and Jiic'ub Lauderbaeh.
Mr». Banna H*grl(>r. of J^. Salle. 111., who 1*
etayin? with her mother, Mrs. Robert H. Sherwood.
ox Cropseyw a reception for Mrs. James
Dwahar; of Cleveland who is their gunst. Those
1 included Mrs. Alfred Lamberton. Mrs.
Thomas Alder. Miss Good, M!ss Frances Flnley
Mabel Wilson anl M;«=a Isabel Bherwood. '
Mrs. A. K. duppsJl, of ffnw T<Trton. is giving a
series of ttas for her daußhter-ln-law. Mm. Frank
Valentine CfaappaU, formerly Miss Carol Simpson.
granddauKht.r of Ml ion of
South Oxford-St., who was mariied in Washijigton
Miss Alice Pfizer's fiance. R. H. Bachofen yon
Echt, is expected to arrive in this country about
August 23. Ho will go to Linden Gate, the Pflzer
place at Newport, and the date of the marriage
will probably be definitely set.
One of the principal events at the Summit Springs
Hotel, Poland, Me. last week was the euchre on
Thursday evening, at which the hostesses were
Mrs. Henry Baldwin and Mrs. C. L. Acker. The
George W. Chaunceys. of Henry-sC, were recent
arrival-.. Mris. William A. Tonner and Mrs. C
Schaub. were among the other Brooklyn arrivals.
Many of the afonmootfa colony have left their
cottages for a short sojourn in tho mountains.
Colonel and Mrs. William Barbour, Mr. and Mrs.
W. S. Fairchlld and Mr. and Mrs. Arthur B. Proal
left recently, but are expected back In September.
Mr« Qeonre Pullman, who has spent the summer at
her Blberoa cottage, baa gone to Saratoga for the
racing season. Governor and Mrs. Odeil are occu
pying toe H. B. Vand«rhoef cottage while that
family Is in the mountains.
Recent Brooklyn arrivals at the Long Beach Hotel
Include Dr. and Mrs. J. T. Motorman. Dr. and Mrs.
A. F. Price, Mr. and Mrs. J. G. Browning. R. L.
Browning, Mr and Mrs. D. B. Regan, Charles
Doscher. John Doscher. Mr. and Mrs. W. F. Moore.
Mr. and Mrs. F. F. Cox and H. F. Cochrane. A
testimonial performance was given to William Pitt
Rivers at the Long Beach Hotel last Saturday even
ing, at which Mr.-. B. F. Harding, of this borough
sang a Japanese love Kong in a costume brought
In the Brooklyn contingent at Watch Hill arc-
Mr, and Mrs. Walter Moore, of Fiatbush-ave.; Mr.
and Mrs. W. L Cowan, of the navy yard, who are
at the Larkln House; Mr. and Mrs. w. T. Bingham
Mias Helen Bingham, Mlbs Anna Binghatn an.i
Miss T. K. Palmer.
Among those who have recently registered at the
Frontenac, Thousand Islands, are Mr. and Mrs.
Charles Clement Bowen, of Montgomery Place;
Mrs. Arthur Wellington Foote, of Clinton-ay* •
Mr. and Mrs. William B. Jourdan, of DeKalb-ava"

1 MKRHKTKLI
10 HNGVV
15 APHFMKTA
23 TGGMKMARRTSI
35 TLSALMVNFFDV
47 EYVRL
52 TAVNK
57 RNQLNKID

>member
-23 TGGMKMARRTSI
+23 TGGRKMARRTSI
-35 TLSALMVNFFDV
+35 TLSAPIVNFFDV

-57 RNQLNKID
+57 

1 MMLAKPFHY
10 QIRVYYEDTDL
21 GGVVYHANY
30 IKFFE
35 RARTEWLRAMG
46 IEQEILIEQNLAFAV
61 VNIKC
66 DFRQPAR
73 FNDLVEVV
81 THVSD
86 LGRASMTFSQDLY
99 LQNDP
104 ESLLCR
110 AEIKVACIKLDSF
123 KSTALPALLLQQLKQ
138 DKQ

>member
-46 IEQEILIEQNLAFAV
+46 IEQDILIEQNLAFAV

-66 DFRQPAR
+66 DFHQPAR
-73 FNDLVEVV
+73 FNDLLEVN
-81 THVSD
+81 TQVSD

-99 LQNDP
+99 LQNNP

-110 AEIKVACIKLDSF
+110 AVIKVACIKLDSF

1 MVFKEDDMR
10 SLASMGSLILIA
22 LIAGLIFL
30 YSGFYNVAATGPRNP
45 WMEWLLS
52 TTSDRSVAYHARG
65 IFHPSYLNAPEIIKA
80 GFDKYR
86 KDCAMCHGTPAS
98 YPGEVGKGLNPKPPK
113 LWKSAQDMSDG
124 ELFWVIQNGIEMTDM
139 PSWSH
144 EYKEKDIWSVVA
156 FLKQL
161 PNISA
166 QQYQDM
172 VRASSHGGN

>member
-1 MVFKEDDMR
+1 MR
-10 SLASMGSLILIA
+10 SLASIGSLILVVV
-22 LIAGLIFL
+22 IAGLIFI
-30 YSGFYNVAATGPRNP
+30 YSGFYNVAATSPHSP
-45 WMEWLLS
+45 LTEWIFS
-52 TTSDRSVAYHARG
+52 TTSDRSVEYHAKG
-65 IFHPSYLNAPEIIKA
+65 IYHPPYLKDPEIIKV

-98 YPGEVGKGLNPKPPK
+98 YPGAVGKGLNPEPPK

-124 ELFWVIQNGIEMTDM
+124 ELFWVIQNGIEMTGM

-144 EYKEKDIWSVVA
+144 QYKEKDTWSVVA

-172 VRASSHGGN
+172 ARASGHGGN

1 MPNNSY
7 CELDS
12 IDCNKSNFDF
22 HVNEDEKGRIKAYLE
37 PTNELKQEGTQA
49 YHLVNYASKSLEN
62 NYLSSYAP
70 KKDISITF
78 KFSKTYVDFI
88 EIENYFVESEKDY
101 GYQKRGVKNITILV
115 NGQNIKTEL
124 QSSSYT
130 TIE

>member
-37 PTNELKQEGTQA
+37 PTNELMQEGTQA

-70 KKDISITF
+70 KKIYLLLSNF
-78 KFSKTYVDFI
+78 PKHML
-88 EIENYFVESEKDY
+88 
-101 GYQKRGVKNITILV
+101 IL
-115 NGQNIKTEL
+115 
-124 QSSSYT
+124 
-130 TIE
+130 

Mrs. Jonathan Alden, Mr. and Mrs. A. C. Welch
and Jesse Goodenough..
Mr. and Mrs. Henry B. Carhart, of this borough,
who are spending the summer at Bernsxdsvllli>,
have had as their guests Mrs. J. D. Carhart of
Boston and Miss Sara U. Carhart. of New-York.
Mr «5 .'l Mrs. Henry O. Gennert, °< Brooklyn, will
ep«na the remainder of the summer at the Inn.
Next Saturday afternoon is to be woman's day
st the South Side Field Club. There is 0 be a
&° to 1 7J IU nt fnr eu offered by Judge Edward
E. McCall. Tea will be served at the club. tawara
Mr. and, Mrs. Harry Rows Shelley are now at
Camp Welsmere. Halnes's Landing. Maine.
Charles Jerome Edwards, of drand-ave.. and
Rufus L. Scott. Jr., of Greene-are,, are at the
Clifton House, Patchogue. >
Mrs. H. Le Roy Moody, of No. I.OM Park Place.
Is at the Prospect House. Shelter Island Heights.
Lyman N. Hint, of Manhattan, U the guest of
NEW- YORK DAILY TRIBUNE, SUNDAY, AUGUST 14. 1904
Mr. and Mrs. Carl! H. De Silver, at The Breezes,
Recent arrivals at the Edgemere Club Include R.
R. Walbridge, of Prospect Park West.
Mrs. Henry F. Noyes and the Misses Noyes, of
Remsen-st., have left Glen Cove, and are at
Kennebunkport, Maine, where Mr. Noyes expects
to Join them.
Mr. and Mrs. Carl Fiqu* were the guests of Mrs.
A. H. Van Buren, of this borough, at The Cedars,
Other Brooklyn people at the Thousand Islands
last week were: Mr. and Mrs. William N. Dyk
man, and J. A. Dykman, of Washington Park,
who are at the Frontenac; Mr. and Mrs. Rufus Y.
Griggs and Mtse Florence N. Griggs, of Eighth
ave., who are at the Westminster, Westminster
Mrs. Thomas Learey. of Lincoln Place, and
her daughter, Mrs. Emory B. Remington, Miss
L«arev and Miss Margie Learey, left last week for
the Fort William Henry Hotel, Lake George.
Dr. and Mrs. Thomas R. French are entertain
ing Mr. and Mrs. Frederick Wesson and Miss
Alice Wesson, </f Joralemor.-st.. Miss Emory and
Miss Annie Germain, at Camp Interiaken, Paul
Frederick Tuttie, of Putnam-ave., was the gueet
last week of Mr. and Mrs. James H. Morgan, at
their summer home. Sightly Towers, East River,
Recent arrivals at the Irving, Southampton,
Include Mrs. Thomas B. Moore and Miss Ethel
Moore, of Willow-st.
Miss Carrie Merrihew, of No. 36 Kenmore Place,
who spent th« early part or the summer at the
Hotel Dirigo, Southwest Harbor, Maine, is now at
the Parker House, New Bedford, Muine.
Mr. and Mrs. William R. Simons, of No. 520
Nostrand-are., left Beechwold, BayvUle, the coun
try pla^e of Mrs. Simons's parents, Mr. and Mrs.
Frank 3. Jonea. for the Hotel Ampersand. Aaiper
suiiu, N. Y.
Mrs. John Van Nostrun'l and her son John Van
nd, are now ut the Oriental Hotel, Man
hattan Beach. Other guests at the Oriental last
week were: Mr. an.i Mrs. Andrew J. Onderdonk.
of i'ark Place, and W. C. Rhodes.
Robert H. Turles, of Monroe Place, who recently
returned from abroad, has leased the Stanley
Todd place, (amp Chinzachfook, Indian Kettles
Park: Mr. and lira. Todd «ru ut the Mathewaon,
Miss Maude EL Christie is staying with her aunt,
Mrs. Harrison B. llourp. at the Moofe country
pla^e. Tin-y-Coed, Lake tieorge.
Mr. and Mrs. Eugene C. Morris of Putnam-ave.
have been tlu> guests Of Commodore George W.
RolUns at Rollins Terrace, Lynbrook. Long Island.
Among last week's arrlvuls at The Equinox,
Manchester, Vermont, were: Mr. and Mrs. Martin
W. Littleton, Mr s . °' Brook